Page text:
With the Old Breed: At Peleliu and Okinawa

Sledge, E. B.

Ballantine, 1981

pp. 266 - 267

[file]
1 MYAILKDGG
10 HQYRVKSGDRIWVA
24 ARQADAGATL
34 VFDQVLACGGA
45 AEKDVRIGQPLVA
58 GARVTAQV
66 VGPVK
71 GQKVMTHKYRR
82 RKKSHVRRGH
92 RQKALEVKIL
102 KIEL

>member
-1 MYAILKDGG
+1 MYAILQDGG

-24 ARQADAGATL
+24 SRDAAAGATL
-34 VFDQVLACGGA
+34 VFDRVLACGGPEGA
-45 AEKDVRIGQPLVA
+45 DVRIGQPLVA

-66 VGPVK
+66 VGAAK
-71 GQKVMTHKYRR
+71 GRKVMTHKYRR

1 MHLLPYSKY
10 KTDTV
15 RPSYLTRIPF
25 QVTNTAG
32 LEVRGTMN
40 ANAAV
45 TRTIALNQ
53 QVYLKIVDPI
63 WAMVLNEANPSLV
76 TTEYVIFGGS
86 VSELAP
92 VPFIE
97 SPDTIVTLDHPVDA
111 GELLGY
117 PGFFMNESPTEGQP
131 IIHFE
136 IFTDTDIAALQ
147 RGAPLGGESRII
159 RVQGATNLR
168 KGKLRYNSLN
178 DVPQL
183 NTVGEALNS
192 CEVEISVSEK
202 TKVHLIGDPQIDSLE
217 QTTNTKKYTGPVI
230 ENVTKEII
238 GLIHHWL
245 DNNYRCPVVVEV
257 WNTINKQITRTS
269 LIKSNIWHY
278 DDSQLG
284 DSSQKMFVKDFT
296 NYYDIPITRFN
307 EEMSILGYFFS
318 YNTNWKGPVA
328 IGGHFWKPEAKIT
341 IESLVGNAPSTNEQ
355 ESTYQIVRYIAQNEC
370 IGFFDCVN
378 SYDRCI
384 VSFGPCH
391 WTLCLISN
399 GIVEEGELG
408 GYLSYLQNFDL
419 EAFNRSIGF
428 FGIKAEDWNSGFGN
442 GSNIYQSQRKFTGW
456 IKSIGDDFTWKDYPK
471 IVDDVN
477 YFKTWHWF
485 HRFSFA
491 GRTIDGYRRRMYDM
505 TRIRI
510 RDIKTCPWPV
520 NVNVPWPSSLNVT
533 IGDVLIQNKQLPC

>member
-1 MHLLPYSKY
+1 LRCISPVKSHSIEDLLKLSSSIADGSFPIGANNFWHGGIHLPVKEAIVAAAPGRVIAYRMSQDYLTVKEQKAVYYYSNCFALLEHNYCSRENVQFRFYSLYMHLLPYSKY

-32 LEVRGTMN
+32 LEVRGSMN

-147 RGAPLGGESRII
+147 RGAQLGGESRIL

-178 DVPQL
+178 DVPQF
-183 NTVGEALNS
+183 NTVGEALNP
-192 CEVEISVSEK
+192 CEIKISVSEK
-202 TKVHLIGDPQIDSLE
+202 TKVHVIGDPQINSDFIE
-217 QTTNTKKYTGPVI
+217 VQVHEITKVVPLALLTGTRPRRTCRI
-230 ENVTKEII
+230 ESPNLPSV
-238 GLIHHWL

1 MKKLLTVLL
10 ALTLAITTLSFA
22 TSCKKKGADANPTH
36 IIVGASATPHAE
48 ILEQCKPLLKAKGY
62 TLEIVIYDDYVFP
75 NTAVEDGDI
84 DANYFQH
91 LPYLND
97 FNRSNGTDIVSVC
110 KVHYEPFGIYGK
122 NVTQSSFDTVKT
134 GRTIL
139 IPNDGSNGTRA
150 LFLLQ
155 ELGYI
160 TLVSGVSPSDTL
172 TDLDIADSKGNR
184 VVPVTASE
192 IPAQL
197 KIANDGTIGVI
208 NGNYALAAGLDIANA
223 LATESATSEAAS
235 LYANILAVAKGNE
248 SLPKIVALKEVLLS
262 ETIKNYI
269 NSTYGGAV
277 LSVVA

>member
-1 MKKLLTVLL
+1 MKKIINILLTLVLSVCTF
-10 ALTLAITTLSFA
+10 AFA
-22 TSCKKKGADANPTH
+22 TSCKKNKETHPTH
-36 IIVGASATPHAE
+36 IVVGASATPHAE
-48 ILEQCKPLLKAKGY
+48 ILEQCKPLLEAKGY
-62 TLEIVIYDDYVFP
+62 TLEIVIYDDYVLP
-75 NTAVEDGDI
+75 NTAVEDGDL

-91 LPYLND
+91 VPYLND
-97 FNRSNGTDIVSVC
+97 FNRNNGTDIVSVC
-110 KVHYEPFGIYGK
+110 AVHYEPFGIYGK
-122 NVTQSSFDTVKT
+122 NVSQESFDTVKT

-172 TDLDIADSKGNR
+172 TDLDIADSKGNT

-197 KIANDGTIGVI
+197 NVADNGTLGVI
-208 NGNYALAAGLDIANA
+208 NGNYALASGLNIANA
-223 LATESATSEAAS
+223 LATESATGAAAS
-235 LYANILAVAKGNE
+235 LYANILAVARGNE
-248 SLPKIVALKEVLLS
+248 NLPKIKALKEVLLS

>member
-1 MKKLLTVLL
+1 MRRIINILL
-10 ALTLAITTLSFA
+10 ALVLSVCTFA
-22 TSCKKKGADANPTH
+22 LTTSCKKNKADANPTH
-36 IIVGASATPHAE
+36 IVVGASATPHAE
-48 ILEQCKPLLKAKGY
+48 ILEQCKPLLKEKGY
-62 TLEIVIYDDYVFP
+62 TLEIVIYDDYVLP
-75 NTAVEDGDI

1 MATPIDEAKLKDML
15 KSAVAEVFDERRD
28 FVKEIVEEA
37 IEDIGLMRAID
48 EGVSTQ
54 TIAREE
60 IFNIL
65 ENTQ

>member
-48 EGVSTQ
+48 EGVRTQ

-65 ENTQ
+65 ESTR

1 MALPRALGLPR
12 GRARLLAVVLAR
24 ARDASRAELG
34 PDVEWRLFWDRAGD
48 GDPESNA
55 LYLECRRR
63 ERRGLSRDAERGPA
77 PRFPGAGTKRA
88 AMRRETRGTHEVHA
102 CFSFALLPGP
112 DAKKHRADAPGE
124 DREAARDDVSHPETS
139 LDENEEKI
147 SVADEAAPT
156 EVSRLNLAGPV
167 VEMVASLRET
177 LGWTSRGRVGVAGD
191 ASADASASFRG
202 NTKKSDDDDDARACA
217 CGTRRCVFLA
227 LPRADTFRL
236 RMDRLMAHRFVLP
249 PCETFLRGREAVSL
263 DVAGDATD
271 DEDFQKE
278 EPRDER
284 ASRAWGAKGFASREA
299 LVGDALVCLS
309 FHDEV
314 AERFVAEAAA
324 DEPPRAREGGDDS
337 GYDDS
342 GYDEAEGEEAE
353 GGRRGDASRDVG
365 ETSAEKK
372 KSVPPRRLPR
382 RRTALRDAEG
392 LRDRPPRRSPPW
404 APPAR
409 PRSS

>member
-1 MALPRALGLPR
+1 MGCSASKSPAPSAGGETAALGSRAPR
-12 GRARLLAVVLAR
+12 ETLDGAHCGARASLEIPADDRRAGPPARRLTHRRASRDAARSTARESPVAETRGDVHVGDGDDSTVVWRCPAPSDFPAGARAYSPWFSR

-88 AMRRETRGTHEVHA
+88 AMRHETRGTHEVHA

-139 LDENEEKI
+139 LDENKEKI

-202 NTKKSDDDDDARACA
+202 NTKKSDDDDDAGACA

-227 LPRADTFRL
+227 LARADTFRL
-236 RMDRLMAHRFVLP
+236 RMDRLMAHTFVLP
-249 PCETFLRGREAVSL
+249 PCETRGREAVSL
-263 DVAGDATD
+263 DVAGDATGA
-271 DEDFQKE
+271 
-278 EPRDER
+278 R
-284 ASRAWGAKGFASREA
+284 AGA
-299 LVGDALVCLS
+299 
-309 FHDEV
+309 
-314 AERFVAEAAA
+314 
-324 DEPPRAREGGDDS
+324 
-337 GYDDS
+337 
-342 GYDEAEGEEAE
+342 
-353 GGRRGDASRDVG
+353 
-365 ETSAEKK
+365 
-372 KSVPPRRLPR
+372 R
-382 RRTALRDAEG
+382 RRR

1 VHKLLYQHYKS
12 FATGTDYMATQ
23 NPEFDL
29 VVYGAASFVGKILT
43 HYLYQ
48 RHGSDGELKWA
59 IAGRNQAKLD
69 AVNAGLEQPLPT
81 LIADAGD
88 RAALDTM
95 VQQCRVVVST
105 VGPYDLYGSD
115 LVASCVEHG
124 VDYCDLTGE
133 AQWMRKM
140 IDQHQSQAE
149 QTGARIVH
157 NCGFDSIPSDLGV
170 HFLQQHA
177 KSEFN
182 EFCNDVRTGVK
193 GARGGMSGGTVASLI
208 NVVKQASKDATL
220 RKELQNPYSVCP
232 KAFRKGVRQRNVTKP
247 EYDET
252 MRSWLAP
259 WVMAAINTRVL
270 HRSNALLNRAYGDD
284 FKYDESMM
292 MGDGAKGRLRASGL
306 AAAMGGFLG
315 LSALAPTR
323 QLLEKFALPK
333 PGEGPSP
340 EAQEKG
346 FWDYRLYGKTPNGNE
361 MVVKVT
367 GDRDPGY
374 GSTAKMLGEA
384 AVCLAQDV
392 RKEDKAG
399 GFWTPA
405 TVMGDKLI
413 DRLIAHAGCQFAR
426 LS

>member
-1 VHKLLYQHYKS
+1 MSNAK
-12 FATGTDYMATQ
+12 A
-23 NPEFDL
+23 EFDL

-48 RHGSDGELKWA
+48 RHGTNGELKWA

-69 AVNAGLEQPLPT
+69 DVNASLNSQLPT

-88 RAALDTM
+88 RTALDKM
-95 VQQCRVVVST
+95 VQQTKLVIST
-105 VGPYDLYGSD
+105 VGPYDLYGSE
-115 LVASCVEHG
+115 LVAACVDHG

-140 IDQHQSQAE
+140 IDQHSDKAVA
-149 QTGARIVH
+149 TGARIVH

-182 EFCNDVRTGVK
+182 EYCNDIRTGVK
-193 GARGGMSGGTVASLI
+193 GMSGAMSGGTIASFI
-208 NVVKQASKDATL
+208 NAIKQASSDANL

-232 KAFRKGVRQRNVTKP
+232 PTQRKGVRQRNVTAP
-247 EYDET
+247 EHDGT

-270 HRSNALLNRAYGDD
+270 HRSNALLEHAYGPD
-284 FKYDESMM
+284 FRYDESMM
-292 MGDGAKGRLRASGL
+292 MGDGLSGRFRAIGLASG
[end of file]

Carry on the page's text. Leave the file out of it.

Under horrific conditions, men from Sledge’s Company K fought on Peleliu and Okinawa. Many men were killed. Many were wounded, sometimes irreparably. Most had some degree of shell shock. But they did get mail, and were hungry for it. Sometimes, it came from former buddies in Company K who had fulfilled their round of duty and had returned stateside. Typically, their early letters expressed relief and joy over the comforts of family and home. But later letters would express bitter disillusionment. Veterans found it hard to adjust to a society in which (despite rationing) life was “safe and easy.” Veterans were aware that plenty of people would buy them a beer, but none could really understand what a Marine had gone through in the Pacific. And Marines struggled with the attitudes of Americans, ignorant of real horror in battle, who now “griped because America wasn’t perfect, or their coffee wasn’t hot enough, or they had to stand in line to wait for a bus.” And Marines missed their buddies terribly—the ones they would have died for. Quite a few stateside Marines considered re-enlisting, and some did.